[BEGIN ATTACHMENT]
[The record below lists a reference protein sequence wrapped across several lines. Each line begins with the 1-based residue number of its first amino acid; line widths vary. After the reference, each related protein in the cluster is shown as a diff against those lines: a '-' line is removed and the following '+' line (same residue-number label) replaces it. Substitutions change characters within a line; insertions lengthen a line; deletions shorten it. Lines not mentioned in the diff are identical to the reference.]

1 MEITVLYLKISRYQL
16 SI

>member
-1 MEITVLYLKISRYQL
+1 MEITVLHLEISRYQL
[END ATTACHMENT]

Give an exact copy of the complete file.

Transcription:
[The record below lists a reference protein sequence wrapped across several lines. Each line begins with the 1-based residue number of its first amino acid; line widths vary. After the reference, each related protein in the cluster is shown as a diff against those lines: a '-' line is removed and the following '+' line (same residue-number label) replaces it. Substitutions change characters within a line; insertions lengthen a line; deletions shorten it. Lines not mentioned in the diff are identical to the reference.]

1 MEITVLYLKISRYQL
16 SI

>member
-1 MEITVLYLKISRYQL
+1 MEITVLHLEISRYQL